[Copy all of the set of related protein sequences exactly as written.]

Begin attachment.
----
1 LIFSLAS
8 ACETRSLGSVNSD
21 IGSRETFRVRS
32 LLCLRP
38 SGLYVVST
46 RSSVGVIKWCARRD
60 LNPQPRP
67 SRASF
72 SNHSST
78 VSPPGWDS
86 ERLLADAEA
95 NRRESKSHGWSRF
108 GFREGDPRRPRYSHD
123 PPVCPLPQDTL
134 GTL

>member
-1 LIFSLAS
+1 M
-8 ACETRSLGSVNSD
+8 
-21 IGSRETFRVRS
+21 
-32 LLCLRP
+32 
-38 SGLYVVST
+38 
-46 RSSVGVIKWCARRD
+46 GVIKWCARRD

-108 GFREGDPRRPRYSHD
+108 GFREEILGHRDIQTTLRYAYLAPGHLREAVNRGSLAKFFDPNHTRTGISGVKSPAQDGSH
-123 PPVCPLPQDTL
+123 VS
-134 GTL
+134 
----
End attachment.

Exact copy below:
1 LIFSLAS
8 ACETRSLGSVNSD
21 IGSRETFRVRS
32 LLCLRP
38 SGLYVVST
46 RSSVGVIKWCARRD
60 LNPQPRP
67 SRASF
72 SNHSST
78 VSPPGWDS
86 ERLLADAEA
95 NRRESKSHGWSRF
108 GFREGDPRRPRYSHD
123 PPVCPLPQDTL
134 GTL

>member
-1 LIFSLAS
+1 M
-8 ACETRSLGSVNSD
+8 
-21 IGSRETFRVRS
+21 
-32 LLCLRP
+32 
-38 SGLYVVST
+38 
-46 RSSVGVIKWCARRD
+46 GVIKWCARRD

-108 GFREGDPRRPRYSHD
+108 GFREEILGHRDIQTTLRYAYLAPGHLREAVNRGSLAKFFDPNHTRTGISGVKSPAQDGSH
-123 PPVCPLPQDTL
+123 VS
-134 GTL
+134 